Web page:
We provide two ways to reconcile small values of the intertemporal elasticity of substitution (IES) that range between 0.35 and 0.5 with empirical evidence that the IES is large. We do this reconciliation using a model in which all agents have identical preferences and the same access to asset markets. We also conduct an encompassing test, which indicates that specifications of the model with small values of the IES are more plausible than specifications with a large IES.
FRB Atlanta Working Paper , Paper 2011-13

Working Paper
Old, sick, alone, and poor: a welfare analysis of old-age social insurance programs

Poor health, large acute and long-term care medical expenses, and spousal death are significant drivers of impoverishment among retirees. We document these facts and build a rich, overlapping generations model that reproduces them. We use the model to assess the incentive and welfare effects of Social Security and means-tested social insurance programs such as Medicaid and food stamp programs, for the aged. We find that U.S. means-tested social insurance programs for retirees provide significant welfare benefits for all newborn. Moreover, when means-tested social insurance benefits are of the ...
FRB Atlanta Working Paper , Paper 2013-02

Working Paper
Uninsured countercyclical risk: an aggregation result and application to optimal monetary policy

We consider an incomplete-markets economy with capital accumulation and endogenous labor supply. Individuals face countercyclical idiosyncratic labor and asset risk. We derive conditions under which the aggregate allocations and price system can be found by solving a representative agent problem. This result is applied to analyze the properties of an optimal monetary policy in a new Keynesian economy with uninsured countercyclical individual risk. The optimal monetary policy that emerges from our incomplete-markets economy is the same as the optimal monetary policy in a representative agent ...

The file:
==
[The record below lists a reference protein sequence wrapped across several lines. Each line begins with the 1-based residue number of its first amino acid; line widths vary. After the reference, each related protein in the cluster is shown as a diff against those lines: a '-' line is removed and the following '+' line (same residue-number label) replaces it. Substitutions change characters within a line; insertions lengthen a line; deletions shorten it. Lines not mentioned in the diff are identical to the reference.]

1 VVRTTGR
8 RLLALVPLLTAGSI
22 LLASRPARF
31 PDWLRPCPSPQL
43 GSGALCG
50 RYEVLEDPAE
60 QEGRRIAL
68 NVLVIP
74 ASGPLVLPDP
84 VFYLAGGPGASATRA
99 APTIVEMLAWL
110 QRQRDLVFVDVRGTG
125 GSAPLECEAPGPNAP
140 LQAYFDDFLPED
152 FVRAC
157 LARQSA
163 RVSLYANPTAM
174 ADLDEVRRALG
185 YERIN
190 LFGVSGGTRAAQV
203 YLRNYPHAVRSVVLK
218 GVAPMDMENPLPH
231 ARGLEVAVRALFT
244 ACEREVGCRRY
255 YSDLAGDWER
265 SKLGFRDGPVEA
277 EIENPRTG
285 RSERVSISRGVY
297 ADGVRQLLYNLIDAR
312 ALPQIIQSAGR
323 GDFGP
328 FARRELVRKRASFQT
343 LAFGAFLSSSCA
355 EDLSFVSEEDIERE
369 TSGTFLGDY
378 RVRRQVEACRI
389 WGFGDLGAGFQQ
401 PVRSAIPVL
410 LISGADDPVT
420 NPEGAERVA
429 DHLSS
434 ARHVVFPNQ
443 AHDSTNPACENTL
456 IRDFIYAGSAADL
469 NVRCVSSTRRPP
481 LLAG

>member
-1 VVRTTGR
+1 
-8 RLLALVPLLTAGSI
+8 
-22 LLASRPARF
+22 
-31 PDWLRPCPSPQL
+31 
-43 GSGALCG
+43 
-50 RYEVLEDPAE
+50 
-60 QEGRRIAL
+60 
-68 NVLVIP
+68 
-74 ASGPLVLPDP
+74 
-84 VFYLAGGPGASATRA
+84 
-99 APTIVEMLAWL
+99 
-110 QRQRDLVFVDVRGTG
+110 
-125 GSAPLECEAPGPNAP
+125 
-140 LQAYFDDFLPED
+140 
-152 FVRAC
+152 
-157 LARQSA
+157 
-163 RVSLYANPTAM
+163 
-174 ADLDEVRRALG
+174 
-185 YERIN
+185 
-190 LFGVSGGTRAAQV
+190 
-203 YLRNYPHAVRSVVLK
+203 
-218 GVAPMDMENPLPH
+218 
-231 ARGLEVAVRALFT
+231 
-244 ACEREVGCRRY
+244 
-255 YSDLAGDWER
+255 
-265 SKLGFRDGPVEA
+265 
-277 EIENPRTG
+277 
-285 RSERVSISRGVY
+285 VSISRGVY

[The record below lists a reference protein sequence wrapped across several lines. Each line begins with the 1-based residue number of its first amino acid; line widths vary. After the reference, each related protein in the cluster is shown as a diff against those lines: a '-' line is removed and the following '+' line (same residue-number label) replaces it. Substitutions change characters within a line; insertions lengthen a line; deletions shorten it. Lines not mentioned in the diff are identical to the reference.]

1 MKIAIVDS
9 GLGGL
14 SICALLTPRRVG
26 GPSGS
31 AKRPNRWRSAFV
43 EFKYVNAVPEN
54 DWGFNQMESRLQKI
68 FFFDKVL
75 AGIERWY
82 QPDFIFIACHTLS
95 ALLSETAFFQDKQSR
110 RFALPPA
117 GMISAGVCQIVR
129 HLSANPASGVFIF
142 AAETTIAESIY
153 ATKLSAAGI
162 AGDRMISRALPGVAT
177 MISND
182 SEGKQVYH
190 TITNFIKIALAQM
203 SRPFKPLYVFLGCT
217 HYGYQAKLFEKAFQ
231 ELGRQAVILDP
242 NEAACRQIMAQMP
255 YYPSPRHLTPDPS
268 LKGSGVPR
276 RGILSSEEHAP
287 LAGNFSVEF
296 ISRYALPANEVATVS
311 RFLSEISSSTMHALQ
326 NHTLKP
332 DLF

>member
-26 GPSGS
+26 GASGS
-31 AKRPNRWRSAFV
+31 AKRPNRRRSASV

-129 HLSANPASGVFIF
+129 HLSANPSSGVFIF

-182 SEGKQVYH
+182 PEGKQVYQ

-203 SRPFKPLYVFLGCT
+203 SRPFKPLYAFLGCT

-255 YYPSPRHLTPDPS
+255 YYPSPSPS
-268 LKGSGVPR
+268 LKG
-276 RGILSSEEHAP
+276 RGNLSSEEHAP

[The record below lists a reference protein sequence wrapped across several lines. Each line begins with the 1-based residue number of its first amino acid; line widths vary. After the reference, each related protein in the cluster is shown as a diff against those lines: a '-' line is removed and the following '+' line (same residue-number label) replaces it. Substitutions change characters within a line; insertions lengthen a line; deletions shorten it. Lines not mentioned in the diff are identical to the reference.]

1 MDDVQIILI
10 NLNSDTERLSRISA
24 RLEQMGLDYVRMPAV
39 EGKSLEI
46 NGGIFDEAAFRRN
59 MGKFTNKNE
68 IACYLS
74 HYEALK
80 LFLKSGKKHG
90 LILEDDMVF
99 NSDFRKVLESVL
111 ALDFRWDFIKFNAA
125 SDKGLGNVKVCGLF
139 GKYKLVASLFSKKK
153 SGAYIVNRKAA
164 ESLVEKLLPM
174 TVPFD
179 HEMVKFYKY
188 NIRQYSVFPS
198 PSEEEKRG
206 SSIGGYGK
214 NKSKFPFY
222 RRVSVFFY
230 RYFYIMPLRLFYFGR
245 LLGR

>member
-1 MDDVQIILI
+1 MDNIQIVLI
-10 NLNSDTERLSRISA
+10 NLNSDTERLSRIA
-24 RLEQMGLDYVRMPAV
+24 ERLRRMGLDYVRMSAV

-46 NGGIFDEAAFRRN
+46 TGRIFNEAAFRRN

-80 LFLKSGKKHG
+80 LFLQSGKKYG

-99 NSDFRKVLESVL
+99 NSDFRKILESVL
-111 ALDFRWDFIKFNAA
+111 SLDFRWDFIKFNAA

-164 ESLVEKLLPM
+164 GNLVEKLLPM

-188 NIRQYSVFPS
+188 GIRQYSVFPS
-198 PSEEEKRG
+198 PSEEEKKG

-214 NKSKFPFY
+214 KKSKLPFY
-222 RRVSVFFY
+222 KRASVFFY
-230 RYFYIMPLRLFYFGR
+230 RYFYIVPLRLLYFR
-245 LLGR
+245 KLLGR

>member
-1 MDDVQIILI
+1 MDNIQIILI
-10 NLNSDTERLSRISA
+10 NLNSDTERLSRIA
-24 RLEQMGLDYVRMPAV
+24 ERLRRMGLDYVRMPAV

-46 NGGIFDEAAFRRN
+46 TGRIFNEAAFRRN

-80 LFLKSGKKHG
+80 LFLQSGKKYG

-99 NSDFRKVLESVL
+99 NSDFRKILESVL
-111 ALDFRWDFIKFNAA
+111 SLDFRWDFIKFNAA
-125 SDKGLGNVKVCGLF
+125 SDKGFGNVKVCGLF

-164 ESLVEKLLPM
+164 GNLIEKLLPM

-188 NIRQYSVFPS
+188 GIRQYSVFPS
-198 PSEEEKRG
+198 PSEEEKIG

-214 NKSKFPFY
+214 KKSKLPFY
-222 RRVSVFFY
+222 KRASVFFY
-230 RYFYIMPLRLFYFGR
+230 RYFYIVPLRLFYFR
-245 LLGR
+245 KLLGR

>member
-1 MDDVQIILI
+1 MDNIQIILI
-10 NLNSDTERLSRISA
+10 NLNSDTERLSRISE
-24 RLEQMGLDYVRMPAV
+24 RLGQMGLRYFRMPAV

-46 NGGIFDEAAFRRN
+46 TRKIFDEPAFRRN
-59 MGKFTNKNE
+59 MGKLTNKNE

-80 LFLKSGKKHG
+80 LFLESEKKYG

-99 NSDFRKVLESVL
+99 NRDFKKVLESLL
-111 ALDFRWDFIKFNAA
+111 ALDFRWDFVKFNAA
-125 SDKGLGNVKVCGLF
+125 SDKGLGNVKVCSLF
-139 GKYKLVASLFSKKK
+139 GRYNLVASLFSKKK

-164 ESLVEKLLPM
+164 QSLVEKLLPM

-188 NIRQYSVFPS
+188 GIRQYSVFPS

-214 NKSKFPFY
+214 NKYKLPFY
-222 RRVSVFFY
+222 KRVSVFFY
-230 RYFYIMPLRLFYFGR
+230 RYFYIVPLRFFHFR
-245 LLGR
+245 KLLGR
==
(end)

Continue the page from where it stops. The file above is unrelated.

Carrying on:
FRB Atlanta Working Paper , Paper 2011-04

Working Paper
New Keynesian dynamics in a low interest rate environment

Recent research has found that the dynamic properties of the New Keynesian model can be very different when the nominal interest rate is zero. Improvements in technology and reductions in the labor tax rate lower economic activity, and the size of the government purchase output multiplier can be well above one. This paper provides evidence that the focus on specifications of the New Keynesian model that produce unorthodox results in a liquidity trap may be misplaced. We show that a prototypical New Keynesian model fit to Japanese data exhibits orthodox dynamics during Japan's episode with ...
FRB Atlanta Working Paper , Paper 2011-10

Working Paper
Old, Frail, and Uninsured: Accounting for Puzzles in the U.S. Long-Term Care Insurance Market

Half of U.S. 50-year-olds will experience a nursing home stay before they die, and one in ten will incur out-of-pocket long-term care expenses in excess of $200,000. Surprisingly, only about 10% of individuals over age 62 have private long-term care insurance (LTCI). This paper proposes a quantitative equilibrium optimal contracting model of the LTCI market that features screening along the extensive margin. Frail and/or poor risk groups are ordered a single contract of no insurance that we refer to as a rejection. According to our model, rejections are the main reason that LTCI take-up rates ...
FRB Atlanta Working Paper , Paper 2017-3